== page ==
Glenn, Gary M. (1990, ASQC) Glenn Consulting, Virginia Beach, CA
This paper shows how a "sheltered workshop" was able to wield a big quality stick because they learned how to conduct a thorough pre-production inspection of a critical raw material.
To make a wooden picture frame fit together well, the four mitered comers must be consistent in their thickness. Inspection of thirteen pieces of molding stock randomly sampled from a pre-production shipment revealed an unexpected pattern of dimensional variation. Analysis of variance (AOV) was the statistical tool used to probe the sample and detect the pattern of variation introduced by the vendor's production process. Presentation of the data to the vendor's president led to the shipment of 1000 more feet of pre-production molding stock, at no charge to the workshop. Not only was the dimensional stability better on the second pre-production sample, but the workshop found that visual defects (another major cause of picture frame rejections) also went down. Subsequent production runs showed a sustained improvement in both dimensional consistency and visual conformity.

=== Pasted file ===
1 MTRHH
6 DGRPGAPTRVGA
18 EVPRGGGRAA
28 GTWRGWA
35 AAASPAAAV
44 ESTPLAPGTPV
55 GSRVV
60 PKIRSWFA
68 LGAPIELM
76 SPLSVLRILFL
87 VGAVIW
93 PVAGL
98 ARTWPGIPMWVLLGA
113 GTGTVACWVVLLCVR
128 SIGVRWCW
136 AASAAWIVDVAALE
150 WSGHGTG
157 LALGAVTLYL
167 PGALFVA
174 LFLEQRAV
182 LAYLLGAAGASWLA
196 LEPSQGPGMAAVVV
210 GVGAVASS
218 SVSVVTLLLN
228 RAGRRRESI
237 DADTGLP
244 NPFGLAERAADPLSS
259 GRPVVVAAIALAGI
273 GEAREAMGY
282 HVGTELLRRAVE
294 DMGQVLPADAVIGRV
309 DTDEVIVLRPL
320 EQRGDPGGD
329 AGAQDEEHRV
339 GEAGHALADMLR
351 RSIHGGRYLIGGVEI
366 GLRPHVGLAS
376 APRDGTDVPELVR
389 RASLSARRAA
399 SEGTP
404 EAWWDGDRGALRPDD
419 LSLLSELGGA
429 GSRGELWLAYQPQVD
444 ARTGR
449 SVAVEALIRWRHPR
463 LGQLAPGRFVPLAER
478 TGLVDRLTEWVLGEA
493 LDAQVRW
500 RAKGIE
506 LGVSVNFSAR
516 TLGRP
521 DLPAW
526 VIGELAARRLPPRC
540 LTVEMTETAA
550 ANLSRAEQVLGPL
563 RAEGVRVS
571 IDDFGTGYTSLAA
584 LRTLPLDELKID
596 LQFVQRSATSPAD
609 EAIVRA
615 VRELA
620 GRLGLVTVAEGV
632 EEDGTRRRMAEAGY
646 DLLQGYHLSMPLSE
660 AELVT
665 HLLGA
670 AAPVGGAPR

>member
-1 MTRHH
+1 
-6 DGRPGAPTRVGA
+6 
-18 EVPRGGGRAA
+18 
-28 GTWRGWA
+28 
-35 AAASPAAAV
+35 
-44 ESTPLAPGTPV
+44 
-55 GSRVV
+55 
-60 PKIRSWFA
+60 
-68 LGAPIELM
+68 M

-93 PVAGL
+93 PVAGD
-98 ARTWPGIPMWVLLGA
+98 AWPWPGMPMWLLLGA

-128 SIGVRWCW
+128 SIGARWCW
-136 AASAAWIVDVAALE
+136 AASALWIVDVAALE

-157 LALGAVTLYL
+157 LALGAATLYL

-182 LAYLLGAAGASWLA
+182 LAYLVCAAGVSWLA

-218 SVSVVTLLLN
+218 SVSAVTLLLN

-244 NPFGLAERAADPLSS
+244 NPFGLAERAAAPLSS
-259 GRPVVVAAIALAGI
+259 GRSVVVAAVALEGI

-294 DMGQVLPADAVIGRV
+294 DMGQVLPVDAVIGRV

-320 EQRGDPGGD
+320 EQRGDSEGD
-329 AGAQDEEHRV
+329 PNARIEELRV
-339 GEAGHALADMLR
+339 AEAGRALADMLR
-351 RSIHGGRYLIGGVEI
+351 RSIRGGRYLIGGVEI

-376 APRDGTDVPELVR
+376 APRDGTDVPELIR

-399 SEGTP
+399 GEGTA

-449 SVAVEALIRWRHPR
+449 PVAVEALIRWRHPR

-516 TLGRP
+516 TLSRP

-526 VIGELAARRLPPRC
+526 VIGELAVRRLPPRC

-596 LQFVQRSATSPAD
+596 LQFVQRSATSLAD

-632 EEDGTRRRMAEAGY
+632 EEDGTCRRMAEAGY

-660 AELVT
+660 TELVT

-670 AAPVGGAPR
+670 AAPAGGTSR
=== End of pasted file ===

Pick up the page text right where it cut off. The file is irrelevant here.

In addition, the workshop persuaded the vendor to increase the average length of the molding stock to reduce the scrap loss from the unusable ends. The vendor had to knock out a wall to do it, but the "handicapped workshop" got its longer pieces. This real world example should encourage readers to try employing more quality tools in their own business situations, no matter how humble. In this way quality knowledge will be increased, resulting in on-going rewards for both the quality practitioner and the organization.
Customer supplier relationships,Inspection,Statistical methods,Case study